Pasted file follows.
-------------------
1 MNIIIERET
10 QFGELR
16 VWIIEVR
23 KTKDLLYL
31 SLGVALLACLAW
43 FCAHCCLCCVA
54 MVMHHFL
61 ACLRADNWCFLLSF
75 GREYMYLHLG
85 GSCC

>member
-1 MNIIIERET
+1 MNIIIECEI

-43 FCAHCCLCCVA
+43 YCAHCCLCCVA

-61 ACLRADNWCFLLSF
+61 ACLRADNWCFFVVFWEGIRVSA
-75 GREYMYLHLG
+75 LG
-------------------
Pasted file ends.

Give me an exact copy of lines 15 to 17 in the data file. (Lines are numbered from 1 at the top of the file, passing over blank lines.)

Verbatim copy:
+43 YCAHCCLCCVA

-61 ACLRADNWCFLLSF
+61 ACLRADNWCFFVVFWEGIRVSA